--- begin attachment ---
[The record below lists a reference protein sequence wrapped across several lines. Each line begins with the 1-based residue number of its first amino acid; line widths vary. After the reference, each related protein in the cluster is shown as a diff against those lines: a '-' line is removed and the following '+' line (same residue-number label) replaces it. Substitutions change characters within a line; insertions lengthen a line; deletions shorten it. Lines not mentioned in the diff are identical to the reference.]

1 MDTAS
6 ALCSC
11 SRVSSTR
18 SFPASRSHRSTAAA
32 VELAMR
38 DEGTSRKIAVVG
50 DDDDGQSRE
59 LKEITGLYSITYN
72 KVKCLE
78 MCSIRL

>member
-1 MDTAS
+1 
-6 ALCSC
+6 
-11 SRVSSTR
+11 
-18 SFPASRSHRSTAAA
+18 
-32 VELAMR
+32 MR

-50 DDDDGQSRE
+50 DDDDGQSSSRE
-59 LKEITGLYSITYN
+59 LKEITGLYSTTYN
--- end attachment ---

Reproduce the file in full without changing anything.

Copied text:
[The record below lists a reference protein sequence wrapped across several lines. Each line begins with the 1-based residue number of its first amino acid; line widths vary. After the reference, each related protein in the cluster is shown as a diff against those lines: a '-' line is removed and the following '+' line (same residue-number label) replaces it. Substitutions change characters within a line; insertions lengthen a line; deletions shorten it. Lines not mentioned in the diff are identical to the reference.]

1 MDTAS
6 ALCSC
11 SRVSSTR
18 SFPASRSHRSTAAA
32 VELAMR
38 DEGTSRKIAVVG
50 DDDDGQSRE
59 LKEITGLYSITYN
72 KVKCLE
78 MCSIRL

>member
-1 MDTAS
+1 
-6 ALCSC
+6 
-11 SRVSSTR
+11 
-18 SFPASRSHRSTAAA
+18 
-32 VELAMR
+32 MR

-50 DDDDGQSRE
+50 DDDDGQSSSRE
-59 LKEITGLYSITYN
+59 LKEITGLYSTTYN